Two months ago Miami Dolphins owner Stephen Ross said he’s prepared to do what is necessary to make his team a winner over a sustained period of time.
He set that as the marching orders for the men who run his franchise. He said both privately and publicly he is committed to his people, including 37-year-old head coach Adam Gase, even as they learn and grow.
Ross made it clear he wasn’t interested in building a team that could rise suddenly from the depths of a 6-10 season only to fall back with a thud because open wounds were treated with Band-Aids rather than surgery.
Ross’ first year as part owner of the Dolphins, you’ll remember, was 2008 and that’s when the team made a dramatic turnaround from 1-15 and last to the playoffs. But that team was a mirage. And the Dolphins have failed to have a winning season since.
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That’s not what Ross wants to repeat.
So, when these Dolphins launched out into this offseason by signaling or outright confirming they might lose significant players such as Brent Grimes, Brice McCain, Lamar Miller, Rishard Matthews and even Olivier Vernon, it sounded like we were about to see the team rebuilt.
And that’s fine. Teams that are 6-10 should be blown up. They are, after all, 6-10.
But the Dolphins’ planned demolition is starting to take a curious shape in that Miami is so far getting rid of its problematic, undistinguished or overpaid players, and replacing them with someone else’s problematic, undistinguished or overpaid players.
The Dolphins are in a couple of instances — with running back Lamar Miller and defensive end Vernon — taking a course that suggests they’d rather not overpay for their homegrown players but would explore the possibility of doing that with someone else’s.
Consider, for example, what is about to happen at defensive end:
The Dolphins on Tuesday signed Mario Williams to a two-year deal after he failed last season to fit into Rex Ryan’s new system in Buffalo. He became so disenchanted, teammates say he simply quit on them.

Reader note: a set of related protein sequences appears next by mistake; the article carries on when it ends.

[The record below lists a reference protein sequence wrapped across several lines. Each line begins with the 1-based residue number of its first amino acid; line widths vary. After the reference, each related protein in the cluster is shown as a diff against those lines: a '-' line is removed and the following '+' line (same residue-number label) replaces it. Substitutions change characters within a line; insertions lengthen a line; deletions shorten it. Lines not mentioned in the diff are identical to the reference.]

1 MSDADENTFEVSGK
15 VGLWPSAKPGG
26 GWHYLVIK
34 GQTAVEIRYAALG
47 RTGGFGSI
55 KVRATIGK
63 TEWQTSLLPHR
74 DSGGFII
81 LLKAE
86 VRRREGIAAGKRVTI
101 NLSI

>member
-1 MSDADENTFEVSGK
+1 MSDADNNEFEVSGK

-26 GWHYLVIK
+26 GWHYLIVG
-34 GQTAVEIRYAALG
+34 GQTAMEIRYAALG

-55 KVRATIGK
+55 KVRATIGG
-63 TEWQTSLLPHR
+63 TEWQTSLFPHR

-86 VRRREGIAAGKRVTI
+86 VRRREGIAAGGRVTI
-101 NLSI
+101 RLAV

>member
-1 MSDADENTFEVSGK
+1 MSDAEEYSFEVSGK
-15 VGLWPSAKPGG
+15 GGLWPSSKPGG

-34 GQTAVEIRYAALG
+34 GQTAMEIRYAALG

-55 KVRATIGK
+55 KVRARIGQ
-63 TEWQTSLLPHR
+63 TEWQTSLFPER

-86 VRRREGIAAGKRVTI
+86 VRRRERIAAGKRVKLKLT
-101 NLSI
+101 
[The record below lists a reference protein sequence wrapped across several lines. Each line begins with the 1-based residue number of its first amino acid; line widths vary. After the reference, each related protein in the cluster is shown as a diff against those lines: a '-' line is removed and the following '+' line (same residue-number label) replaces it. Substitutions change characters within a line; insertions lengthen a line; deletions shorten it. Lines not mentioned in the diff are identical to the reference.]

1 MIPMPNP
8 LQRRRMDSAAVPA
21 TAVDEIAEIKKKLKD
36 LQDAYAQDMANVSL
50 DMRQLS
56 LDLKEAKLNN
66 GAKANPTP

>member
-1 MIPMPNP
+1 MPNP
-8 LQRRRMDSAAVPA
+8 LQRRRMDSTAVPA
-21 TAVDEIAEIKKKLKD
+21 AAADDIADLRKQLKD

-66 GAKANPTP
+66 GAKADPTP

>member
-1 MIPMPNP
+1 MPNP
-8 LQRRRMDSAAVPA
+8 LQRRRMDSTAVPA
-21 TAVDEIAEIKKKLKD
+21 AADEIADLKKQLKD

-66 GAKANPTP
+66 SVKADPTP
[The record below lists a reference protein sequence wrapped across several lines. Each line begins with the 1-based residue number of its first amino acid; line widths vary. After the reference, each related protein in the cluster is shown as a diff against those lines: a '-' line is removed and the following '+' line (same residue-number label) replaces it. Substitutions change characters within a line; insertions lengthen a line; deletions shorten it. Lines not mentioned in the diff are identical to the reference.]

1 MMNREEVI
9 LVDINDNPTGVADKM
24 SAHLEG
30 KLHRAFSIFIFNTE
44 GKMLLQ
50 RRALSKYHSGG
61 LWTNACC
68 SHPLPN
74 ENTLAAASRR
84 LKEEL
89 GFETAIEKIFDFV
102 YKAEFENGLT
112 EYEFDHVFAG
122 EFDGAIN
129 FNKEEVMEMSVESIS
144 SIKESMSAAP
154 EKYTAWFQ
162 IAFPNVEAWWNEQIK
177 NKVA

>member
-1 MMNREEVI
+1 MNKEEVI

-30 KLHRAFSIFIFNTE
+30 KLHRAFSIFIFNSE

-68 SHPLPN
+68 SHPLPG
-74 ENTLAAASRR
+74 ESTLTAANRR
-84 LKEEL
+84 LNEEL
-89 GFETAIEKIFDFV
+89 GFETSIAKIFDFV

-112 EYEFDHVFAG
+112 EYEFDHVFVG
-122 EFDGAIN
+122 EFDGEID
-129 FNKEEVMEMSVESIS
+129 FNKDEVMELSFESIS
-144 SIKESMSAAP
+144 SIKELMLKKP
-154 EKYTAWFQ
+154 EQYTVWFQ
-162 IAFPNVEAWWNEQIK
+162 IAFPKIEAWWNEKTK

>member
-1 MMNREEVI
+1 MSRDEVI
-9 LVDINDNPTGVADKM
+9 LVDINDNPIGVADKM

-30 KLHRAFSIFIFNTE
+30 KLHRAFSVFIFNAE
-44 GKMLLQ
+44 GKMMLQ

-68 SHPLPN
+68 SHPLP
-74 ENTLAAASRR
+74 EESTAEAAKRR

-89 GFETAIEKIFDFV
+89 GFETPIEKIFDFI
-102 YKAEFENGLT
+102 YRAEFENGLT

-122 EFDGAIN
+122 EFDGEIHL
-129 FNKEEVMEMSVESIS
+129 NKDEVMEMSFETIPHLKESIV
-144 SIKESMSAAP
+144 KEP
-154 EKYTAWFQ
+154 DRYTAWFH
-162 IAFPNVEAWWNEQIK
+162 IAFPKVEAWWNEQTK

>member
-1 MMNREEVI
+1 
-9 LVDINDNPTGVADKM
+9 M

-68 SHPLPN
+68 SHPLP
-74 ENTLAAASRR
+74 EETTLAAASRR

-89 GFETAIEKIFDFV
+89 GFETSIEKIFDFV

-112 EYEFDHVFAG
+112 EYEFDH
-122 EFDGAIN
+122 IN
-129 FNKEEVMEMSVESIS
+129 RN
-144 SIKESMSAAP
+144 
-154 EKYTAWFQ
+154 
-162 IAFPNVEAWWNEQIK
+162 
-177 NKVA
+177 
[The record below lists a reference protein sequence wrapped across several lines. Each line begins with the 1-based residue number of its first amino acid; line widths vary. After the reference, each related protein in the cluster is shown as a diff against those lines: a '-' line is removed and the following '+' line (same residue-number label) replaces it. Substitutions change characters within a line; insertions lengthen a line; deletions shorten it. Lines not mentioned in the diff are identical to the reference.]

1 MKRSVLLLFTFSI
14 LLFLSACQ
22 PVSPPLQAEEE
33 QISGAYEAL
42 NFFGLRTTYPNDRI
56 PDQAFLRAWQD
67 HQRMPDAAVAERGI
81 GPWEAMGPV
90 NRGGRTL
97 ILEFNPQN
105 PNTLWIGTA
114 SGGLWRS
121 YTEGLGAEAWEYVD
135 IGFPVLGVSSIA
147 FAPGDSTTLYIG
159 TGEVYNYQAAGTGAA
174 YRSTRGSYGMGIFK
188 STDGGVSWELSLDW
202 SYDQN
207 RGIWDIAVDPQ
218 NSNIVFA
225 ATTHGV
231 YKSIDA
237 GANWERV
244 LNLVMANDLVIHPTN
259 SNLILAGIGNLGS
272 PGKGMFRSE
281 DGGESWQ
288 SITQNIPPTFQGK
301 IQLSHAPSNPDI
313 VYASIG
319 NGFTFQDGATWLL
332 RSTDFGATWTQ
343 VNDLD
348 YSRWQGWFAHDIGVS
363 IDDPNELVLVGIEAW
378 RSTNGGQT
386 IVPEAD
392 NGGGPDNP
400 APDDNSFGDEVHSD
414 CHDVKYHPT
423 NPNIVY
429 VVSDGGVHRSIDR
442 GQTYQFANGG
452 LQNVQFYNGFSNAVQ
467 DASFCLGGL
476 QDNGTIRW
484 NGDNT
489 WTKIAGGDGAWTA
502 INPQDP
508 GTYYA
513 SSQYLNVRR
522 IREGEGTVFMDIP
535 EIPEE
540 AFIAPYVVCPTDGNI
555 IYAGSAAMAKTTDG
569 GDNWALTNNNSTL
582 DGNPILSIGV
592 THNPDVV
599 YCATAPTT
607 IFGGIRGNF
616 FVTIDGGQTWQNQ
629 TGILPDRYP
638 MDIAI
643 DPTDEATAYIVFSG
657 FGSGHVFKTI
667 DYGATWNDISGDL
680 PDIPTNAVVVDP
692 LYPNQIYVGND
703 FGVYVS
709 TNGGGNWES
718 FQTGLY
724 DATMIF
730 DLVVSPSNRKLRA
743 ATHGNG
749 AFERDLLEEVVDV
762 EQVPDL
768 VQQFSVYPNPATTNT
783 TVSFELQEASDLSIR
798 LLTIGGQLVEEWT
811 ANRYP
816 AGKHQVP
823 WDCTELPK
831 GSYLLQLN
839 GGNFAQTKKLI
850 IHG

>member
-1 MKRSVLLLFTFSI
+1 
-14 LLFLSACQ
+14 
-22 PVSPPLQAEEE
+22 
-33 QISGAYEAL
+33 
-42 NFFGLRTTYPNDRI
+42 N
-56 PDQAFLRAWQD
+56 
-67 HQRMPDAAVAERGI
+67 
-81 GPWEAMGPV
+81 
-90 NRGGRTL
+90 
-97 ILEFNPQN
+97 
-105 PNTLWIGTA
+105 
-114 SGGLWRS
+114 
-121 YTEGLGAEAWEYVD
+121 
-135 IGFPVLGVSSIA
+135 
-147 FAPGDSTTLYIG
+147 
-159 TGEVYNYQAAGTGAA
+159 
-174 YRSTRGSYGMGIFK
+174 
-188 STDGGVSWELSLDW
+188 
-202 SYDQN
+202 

Is Williams talented?
But the Dolphins are now paying a player who quit on his team in 2015. And the move means they probably won’t be able to keep both Cameron Wake and Vernon, two try-hard players who have never played for any other NFL team.
Miami is either going to get rid of the team’s active sack leader in Wake or not going to match whatever offer sheet Vernon signs as a transition player.
And why not keep all three?
Because carrying a $12 million cap cost for Ndamukong Suh, a $9.8 million cap cost for Wake, a $5-million-plus cap cost for Williams and a $7 million-to-$9 million cap hit for Vernon is not a tenable position for Miami.
Or any team.
Something has got to give. And, unless the Dolphins pull a very pleasant surprise, the most likely player gone will be Vernon, whose agent David Canter has made it a personal mission to get his client a huge deal in free agency.
So the rebuilding Dolphins in this scenario would be losing the 25-year-old player while adding the 31-year-old and keeping the 34-year-old who is coming off an Achilles injury and last year was on a restrictive snap count before the injury.
Oh, yeah, and the team will likely add another defensive end in free agency, albeit someone most fans have never heard of because Derrick Shelby has to be replaced, too.
None of that is rebuilding in the classic sense.
This isn’t drafting well, keeping your own, letting lesser players graduate in free agency, and replacing them by drafting well again. Green Bay’s Ted Thompson would scream if he studied what the Dolphins are doing.
They’re moving pieces around with sights set only a year or two down the road when Wake is no longer playing and Williams is shopping his final contract to the highest bidder.
Vernon, meanwhile, will be 27 years old.
Now this must be said: The Dolphins are going to approach free agency with the idea of getting better now, not tomorrow or two years from now.
They’re expecting to be aggressive in addressing the defense to make last year’s poor unit whole and the guard position on offense better.
They don’t want to break the bank but the goal is indeed to get as good as possible as soon as possible.
And what about Ross’ desire to build a team that can sustain for years and years at a high level?
For now, the Dolphins seemed focused on 2016.